I lucked out and won tickets for Saturday to the Blues and Roots festival that is held every year at Deer Lake. After walking around and getting a feel for the festival grounds we managed to find a spot on the grass to listen to Lhasa. A rather strange entertainer who sang an eclectic mix of English, French and Spanish vocals. The sun was burning down on us and I knew I had to find shade. I spotted a huge tree off behind the concession stands and headed for it. It was so peaceful laying there staring up into the tree while listening to the music being played.
Sunday morning brought even warmer temperatures and as we drove to the park where our family picnic was to be held I kept my fingers crossed that we would find a spot in the shade. Once more we were able to get a spot under a pair of giant maple trees that provided enough shade to shelter twenty of us for a day of games, good food and family eccentricities causing me to ponder how many other family picnics these ancient trees had witnessed.
Trees... we think so little about them. They stand majestic in all seasons. They give us shade in the summer, provide warmth in the winter, shelter from the rain in the spring and in the fall they turn beautiful shades of gold and yellow bringing beauty into our lives making saying goodbye the last rays of summer sun a little easier.

Monday, August 15, 2005

Dealing with life!

Recently I have been feeling stressed out and loaded down with the issues of life so when this message arrived in my in box I took it as a message from God to lay my burdens down if only for a while every day.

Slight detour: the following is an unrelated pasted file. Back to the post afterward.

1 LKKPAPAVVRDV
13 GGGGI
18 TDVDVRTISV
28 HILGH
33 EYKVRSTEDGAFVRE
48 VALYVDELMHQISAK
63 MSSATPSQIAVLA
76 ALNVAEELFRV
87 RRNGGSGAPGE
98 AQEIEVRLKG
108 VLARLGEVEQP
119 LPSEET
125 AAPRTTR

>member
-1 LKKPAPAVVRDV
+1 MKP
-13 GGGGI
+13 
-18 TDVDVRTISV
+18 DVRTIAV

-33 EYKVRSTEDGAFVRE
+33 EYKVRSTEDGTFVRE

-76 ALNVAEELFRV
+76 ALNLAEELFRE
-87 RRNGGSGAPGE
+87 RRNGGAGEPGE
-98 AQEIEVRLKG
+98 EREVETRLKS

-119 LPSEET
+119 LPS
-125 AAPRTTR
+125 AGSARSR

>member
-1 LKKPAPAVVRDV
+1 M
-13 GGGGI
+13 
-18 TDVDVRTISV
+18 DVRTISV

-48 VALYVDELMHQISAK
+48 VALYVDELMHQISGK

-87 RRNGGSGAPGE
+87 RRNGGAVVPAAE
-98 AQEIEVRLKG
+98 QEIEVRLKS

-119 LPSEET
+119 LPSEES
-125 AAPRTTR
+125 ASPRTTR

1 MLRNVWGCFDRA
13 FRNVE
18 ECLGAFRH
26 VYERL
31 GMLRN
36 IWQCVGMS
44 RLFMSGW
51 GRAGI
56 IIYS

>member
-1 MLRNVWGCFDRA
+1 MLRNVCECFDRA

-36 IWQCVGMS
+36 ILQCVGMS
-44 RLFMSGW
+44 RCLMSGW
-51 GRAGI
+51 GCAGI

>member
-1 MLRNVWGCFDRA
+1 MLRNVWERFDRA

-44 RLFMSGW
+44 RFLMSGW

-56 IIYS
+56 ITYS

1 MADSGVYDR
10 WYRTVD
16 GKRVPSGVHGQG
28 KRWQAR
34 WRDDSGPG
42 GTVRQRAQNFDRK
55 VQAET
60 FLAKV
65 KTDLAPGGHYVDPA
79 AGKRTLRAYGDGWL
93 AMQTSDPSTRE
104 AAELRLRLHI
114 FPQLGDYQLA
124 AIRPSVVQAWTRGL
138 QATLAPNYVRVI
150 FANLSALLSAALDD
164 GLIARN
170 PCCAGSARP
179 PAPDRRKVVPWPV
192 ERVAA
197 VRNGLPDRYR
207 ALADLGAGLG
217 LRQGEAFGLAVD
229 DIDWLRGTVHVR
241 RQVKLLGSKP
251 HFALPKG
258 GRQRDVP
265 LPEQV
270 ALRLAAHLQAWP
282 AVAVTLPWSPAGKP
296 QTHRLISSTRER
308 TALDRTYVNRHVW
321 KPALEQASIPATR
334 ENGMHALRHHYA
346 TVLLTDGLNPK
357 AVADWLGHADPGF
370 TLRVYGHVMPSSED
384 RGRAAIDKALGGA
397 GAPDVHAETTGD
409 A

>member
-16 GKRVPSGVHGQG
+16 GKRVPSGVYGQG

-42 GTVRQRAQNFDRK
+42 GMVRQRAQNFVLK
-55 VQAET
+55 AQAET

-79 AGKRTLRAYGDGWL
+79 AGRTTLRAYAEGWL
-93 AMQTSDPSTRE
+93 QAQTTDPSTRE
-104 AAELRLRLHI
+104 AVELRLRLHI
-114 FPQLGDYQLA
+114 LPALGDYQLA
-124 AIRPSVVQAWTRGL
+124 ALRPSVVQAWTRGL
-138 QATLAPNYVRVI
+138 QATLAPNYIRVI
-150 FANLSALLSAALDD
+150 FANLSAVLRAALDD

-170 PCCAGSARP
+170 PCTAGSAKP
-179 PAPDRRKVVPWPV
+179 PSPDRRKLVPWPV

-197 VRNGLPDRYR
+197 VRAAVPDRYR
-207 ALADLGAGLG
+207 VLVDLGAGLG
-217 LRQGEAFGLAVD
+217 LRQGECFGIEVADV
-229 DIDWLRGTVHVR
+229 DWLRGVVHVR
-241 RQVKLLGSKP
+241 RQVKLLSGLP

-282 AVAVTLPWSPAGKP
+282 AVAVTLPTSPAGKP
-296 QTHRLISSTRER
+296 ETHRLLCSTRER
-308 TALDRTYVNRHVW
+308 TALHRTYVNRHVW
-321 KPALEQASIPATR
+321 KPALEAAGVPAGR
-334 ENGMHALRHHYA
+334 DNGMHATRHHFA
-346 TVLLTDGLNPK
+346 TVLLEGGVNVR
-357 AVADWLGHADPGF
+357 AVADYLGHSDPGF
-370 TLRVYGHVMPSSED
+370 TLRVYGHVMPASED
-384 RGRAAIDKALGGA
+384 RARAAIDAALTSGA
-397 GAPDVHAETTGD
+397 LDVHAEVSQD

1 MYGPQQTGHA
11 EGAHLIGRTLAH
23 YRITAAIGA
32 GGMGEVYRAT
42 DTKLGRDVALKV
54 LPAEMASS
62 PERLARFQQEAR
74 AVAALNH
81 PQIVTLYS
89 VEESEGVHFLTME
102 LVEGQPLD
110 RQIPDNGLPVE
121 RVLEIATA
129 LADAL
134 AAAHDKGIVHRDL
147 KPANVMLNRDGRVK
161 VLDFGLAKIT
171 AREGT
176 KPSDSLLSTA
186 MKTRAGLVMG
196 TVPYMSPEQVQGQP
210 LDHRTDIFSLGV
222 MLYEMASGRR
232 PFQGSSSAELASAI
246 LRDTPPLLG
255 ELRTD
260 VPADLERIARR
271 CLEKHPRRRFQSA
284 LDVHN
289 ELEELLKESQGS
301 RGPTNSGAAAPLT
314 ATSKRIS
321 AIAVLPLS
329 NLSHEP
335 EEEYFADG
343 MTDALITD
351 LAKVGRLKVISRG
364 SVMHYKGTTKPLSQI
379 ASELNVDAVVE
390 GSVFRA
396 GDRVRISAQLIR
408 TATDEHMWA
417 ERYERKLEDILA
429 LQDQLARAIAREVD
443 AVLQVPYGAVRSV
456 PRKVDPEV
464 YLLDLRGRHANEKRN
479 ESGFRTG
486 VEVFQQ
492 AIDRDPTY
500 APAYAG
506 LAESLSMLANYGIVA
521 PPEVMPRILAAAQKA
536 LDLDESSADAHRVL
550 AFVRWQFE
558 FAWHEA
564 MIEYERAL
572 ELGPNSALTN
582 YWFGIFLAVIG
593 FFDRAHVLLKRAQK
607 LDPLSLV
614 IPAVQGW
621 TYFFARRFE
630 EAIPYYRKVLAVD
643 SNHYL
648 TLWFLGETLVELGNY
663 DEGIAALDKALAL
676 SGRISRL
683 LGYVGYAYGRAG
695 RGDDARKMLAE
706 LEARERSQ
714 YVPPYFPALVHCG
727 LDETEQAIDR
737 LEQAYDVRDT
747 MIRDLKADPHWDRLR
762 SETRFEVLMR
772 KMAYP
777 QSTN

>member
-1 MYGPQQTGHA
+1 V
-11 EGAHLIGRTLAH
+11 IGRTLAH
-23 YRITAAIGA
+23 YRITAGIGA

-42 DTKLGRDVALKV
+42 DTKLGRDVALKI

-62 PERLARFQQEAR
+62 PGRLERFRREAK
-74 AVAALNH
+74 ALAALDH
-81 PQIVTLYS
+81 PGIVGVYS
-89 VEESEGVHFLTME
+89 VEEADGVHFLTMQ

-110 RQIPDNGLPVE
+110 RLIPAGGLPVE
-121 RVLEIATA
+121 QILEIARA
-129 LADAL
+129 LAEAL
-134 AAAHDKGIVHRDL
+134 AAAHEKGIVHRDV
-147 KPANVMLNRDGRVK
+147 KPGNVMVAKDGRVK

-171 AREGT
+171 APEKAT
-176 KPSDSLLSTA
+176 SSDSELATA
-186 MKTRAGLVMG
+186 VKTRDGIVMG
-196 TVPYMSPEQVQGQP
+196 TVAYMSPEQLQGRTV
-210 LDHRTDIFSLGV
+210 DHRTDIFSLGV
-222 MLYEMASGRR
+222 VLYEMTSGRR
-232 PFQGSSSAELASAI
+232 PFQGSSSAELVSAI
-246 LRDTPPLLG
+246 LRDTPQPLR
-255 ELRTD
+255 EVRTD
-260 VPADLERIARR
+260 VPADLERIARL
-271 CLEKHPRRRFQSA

• Accept that some days you're the pigeon, and some days you're the statue.
  • Always keep your words soft and sweet, just in case you have to eat them.
  • Always read stuff that will make you look good if you die in the middle of it.
  • Drive carefully. It's not only cars that can be recalled by their maker.
  • If you can't be kind, at least have the decency to be vague.
  • If you lend someone $20 and never see that person again, it was probably worth it.
  • It may be that your sole pupose in life is simply to serve as a warning to others.
  • Never buy a car you can't push.
  • Never put both feet in your mouth at the same time, becuas then you won't have a leg to stand on.
  • Nobody cares if you can't dance well. Just get up and dance.
  • Birthdays are good for you. The more you have, the longer you live.
  • You may be only one person in the world, but you may also be the world to one person.
  • Some mistakes are too much fun to only make one.
  • We could learn a lot from crayons. Some are sharp, some are pretty and some are dull. Some have weird names, and all are different colors, but they all have to live in the same box.
  • A truly happy person is one who can enjoy the scenery on a detour.

Sweet togetherness on a warm summer day.

Some pictures just say it all and put everything in perspective.
"A true photograph need not be explained, nor can it be contained in words." Ansel Adams

Monday, August 01, 2005

Hiking Challenges!